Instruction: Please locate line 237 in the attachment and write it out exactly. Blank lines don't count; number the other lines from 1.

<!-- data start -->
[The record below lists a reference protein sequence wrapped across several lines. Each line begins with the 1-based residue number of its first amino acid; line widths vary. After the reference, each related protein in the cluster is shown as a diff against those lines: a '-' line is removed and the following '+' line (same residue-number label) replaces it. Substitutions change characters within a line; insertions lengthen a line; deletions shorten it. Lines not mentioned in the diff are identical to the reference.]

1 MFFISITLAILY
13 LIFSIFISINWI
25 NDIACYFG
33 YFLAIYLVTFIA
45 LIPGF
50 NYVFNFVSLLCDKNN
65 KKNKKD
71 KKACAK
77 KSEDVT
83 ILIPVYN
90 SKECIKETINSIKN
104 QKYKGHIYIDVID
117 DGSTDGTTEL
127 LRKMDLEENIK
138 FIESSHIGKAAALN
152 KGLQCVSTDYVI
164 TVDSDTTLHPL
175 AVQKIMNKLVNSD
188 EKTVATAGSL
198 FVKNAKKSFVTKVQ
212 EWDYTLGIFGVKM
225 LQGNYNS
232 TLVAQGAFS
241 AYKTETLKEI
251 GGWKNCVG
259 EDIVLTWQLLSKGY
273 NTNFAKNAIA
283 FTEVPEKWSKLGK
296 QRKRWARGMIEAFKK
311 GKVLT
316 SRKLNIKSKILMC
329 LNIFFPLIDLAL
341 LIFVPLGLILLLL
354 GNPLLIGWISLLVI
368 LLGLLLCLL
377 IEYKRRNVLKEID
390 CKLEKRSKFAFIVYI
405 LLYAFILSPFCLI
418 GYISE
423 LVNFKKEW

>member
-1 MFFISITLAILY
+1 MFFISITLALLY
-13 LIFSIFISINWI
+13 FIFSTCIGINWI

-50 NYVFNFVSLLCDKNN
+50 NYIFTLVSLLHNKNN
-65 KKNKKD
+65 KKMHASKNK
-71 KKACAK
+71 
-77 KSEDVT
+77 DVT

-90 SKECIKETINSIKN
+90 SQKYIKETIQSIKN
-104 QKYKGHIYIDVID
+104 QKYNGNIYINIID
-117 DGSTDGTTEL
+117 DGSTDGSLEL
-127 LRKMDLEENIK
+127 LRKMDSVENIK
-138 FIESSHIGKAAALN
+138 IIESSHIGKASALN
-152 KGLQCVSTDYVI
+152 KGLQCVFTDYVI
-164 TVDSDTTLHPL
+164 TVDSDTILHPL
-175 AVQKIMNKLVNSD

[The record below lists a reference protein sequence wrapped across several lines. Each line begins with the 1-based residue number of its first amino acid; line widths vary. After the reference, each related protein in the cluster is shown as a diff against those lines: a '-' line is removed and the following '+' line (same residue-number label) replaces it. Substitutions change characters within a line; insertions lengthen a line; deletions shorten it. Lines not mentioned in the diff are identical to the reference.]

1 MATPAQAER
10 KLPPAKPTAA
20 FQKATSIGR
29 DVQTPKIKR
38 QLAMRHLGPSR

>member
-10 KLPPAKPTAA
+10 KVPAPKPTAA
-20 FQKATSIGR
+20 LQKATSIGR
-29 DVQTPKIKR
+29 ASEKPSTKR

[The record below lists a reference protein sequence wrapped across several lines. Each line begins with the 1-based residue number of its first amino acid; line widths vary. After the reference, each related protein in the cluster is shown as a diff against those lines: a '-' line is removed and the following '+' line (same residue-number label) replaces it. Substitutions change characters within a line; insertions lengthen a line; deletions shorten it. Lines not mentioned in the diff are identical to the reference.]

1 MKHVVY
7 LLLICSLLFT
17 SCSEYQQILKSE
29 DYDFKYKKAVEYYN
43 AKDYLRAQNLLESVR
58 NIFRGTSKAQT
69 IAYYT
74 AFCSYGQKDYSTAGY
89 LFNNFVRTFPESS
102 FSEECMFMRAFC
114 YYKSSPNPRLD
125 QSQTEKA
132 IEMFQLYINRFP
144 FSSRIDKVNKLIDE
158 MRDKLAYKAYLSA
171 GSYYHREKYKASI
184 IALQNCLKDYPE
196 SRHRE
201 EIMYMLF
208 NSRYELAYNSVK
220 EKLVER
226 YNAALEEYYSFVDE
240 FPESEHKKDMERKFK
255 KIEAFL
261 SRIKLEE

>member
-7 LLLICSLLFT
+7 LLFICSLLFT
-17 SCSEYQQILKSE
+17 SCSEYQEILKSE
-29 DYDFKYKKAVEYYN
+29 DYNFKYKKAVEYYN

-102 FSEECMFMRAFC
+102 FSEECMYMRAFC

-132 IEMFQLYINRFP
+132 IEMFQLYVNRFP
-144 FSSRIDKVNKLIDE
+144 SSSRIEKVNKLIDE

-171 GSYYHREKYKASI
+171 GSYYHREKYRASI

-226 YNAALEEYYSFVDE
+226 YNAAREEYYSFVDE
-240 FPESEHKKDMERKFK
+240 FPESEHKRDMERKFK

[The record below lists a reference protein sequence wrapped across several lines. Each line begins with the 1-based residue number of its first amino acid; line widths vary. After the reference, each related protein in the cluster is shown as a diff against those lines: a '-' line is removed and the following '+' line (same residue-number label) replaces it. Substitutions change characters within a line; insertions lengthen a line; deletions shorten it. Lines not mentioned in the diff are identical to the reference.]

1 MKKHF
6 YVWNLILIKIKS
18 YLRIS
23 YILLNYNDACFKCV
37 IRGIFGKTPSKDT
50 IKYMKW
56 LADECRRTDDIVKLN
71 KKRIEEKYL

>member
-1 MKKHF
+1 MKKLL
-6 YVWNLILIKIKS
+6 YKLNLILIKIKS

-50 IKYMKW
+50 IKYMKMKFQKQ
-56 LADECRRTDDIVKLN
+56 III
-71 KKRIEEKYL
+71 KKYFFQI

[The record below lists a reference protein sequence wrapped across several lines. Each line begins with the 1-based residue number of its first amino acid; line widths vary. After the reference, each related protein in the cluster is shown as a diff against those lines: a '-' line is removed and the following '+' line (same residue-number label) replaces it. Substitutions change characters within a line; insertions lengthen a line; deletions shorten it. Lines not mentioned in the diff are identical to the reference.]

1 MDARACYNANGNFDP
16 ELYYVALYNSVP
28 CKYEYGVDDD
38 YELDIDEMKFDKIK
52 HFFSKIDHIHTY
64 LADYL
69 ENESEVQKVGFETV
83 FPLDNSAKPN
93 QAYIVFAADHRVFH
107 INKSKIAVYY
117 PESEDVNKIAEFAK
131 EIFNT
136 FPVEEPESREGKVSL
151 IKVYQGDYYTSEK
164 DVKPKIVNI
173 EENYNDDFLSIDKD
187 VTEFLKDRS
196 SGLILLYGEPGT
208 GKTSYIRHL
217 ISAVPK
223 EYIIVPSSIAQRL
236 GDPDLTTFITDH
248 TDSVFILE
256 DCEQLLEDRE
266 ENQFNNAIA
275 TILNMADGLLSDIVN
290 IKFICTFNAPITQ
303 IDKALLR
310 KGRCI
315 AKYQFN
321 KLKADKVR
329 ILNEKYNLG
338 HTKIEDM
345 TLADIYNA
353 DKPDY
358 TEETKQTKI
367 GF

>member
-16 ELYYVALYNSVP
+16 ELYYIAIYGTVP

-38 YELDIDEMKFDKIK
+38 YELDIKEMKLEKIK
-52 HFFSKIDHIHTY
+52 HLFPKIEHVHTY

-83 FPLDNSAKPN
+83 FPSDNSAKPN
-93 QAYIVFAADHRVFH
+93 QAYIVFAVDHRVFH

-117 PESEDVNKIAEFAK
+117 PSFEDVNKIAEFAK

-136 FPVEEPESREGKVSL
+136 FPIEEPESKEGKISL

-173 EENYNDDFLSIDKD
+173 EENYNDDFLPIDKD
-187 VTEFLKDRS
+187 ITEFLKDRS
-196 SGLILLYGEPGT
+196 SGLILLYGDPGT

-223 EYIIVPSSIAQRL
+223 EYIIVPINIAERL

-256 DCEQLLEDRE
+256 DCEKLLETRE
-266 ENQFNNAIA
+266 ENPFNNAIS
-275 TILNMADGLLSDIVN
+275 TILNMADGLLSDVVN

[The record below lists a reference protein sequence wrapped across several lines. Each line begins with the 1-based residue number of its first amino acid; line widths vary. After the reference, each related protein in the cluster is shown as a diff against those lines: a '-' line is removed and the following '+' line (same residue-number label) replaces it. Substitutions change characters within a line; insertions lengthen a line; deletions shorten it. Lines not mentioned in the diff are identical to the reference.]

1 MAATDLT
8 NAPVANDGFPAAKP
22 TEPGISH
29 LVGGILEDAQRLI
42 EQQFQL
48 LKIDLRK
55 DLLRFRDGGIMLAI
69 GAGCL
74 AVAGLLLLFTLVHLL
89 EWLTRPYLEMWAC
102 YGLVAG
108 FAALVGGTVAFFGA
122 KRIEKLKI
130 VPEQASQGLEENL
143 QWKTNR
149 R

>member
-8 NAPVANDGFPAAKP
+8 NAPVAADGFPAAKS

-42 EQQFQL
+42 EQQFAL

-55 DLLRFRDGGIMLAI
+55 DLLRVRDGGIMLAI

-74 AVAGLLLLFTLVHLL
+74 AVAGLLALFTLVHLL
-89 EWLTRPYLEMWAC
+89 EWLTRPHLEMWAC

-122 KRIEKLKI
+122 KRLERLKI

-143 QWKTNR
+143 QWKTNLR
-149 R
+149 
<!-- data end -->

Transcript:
-55 DLLRFRDGGIMLAI